Just as we all know that it is important to get regular exercise and have the ability to do this, doesn’t mean that we always exercise. Even if a child or young person has the 'knowledge' and 'skills' to do a diabetes management task, they still may not do them for a variety of reasons. For this reason, it is important to have support to remind them, encourage them, and praise them.

Support from someone close (especially parents or caregivers) is essential in having good diabetes management

People of all ages with diabetes need support and encouragement. For young people, this is even more essential. This is because of all the other pressures of growing up including puberty, school, and peer challenges. Having diabetes can be annoying. Having someone who can understand this and stay positive and encouraging has been proven to help young people with overall diabetes control.

Young people with diabetes may need supervision as well as support

The support and encouragement needed depends on a young person’s age and stage. When a person with diabetes is younger, or newly diagnosed, they may need supervision as well as support. They need someone to remind and help them with:

  • glucose monitoring and interpreting the results
  • making decisions around food and exercise
  • making insulin adjustments
  • giving injections

When a person with diabetes is really struggling to carry out any diabetes management tasks, then they may need extra supervision and support to help share the burden of living with a 24-7 condition. This might include:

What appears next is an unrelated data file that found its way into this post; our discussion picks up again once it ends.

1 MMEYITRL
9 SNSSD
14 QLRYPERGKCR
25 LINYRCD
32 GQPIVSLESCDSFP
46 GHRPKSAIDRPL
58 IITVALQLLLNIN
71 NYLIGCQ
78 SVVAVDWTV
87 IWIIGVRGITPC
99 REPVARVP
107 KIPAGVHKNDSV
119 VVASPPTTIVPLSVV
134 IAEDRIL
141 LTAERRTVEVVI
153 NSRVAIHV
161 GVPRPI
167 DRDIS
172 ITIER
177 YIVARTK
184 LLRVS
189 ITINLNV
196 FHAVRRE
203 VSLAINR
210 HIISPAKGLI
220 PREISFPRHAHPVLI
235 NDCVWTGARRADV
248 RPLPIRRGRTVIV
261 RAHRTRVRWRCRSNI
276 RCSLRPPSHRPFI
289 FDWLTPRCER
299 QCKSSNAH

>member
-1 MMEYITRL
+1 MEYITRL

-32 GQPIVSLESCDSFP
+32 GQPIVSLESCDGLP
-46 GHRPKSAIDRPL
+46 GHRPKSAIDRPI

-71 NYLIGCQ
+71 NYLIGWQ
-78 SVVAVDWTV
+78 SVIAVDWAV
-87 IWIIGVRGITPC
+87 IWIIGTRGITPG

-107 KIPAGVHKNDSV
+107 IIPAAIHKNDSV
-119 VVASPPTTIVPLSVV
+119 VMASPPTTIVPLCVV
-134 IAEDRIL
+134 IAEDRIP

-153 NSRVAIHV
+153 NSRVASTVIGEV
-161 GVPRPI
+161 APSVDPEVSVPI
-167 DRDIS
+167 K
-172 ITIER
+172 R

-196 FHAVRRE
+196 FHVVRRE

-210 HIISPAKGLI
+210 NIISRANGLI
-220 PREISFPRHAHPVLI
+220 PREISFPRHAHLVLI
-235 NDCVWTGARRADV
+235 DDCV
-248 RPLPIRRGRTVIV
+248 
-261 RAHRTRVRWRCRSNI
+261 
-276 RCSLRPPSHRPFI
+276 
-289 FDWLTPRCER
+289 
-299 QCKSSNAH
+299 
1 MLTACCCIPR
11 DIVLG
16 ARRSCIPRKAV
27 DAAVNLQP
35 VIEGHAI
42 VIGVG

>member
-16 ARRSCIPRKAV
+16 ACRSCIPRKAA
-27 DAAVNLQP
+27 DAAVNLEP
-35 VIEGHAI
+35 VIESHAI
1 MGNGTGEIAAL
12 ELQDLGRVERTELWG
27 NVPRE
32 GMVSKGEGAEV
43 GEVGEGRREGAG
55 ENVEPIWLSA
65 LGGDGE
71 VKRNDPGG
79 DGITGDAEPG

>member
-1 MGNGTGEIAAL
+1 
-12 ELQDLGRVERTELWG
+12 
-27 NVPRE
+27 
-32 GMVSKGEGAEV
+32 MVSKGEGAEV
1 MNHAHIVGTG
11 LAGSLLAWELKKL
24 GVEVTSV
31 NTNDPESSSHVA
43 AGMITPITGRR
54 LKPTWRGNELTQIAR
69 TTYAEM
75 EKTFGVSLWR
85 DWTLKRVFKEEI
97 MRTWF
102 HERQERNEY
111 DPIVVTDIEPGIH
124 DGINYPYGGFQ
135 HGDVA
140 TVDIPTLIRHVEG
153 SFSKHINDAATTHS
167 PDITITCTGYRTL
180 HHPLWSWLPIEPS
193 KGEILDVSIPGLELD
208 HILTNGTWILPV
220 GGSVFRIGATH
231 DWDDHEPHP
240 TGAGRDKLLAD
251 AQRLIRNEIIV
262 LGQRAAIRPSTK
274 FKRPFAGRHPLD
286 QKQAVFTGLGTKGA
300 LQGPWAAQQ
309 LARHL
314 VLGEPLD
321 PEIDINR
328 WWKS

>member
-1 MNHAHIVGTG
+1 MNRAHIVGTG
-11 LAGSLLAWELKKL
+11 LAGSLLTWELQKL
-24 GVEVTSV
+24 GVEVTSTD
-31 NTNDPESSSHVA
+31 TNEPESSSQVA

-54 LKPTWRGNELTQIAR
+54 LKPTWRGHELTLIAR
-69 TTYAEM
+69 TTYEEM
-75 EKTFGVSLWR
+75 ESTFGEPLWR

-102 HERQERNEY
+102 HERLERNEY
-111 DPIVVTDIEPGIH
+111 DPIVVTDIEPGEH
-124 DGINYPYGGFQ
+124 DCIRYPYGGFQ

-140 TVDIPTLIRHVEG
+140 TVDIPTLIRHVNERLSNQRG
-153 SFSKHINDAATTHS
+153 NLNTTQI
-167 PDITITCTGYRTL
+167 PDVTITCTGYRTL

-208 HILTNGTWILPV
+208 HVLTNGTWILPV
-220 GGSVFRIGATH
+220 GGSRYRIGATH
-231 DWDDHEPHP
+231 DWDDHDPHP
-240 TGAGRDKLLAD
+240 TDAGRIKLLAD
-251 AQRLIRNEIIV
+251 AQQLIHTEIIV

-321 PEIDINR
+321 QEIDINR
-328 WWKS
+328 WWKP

• reminders about glucose monitoring and injections
  • making decisions about insulin doses
  • helping with carbohydrate counting and food decisions
  • having a listening ear when they want to talk about how annoying diabetes is

When will my child move towards self-management of their diabetes?

2 young adults playing sport

Self-management is an ongoing process that starts as soon as a person is diagnosed with diabetes and continually develops over time. There is no defined age for a person to 'self-manage', and parents and support people are essential through each developmental stage. 

Diagram - Developmental changes in the roles of patients and families in type 1 diabetes management

The diabetes team can provide information and teach skills for managing diabetes for children and young people with diabetes as well as their parents and others who look after them and support them.

Please contact your local diabetes team if you would like further information on this or other ways to support your child or young person with diabetes as they move through the stages of childhood to adolescence.

You may find the general information in our parenting teens section useful.

The content on this page has been produced in collaboration with the National Clinical Network Children and Young People's Diabetes Services.

The diagram is reproduced from:

Markowitz JT, Garvey KC, Laffel LM. Developmental changes in the roles of patients and families in type 1 diabetes managementCurr Diabetes Rev. 2015;11(4):231–238.

This page last reviewed 01 July 2019.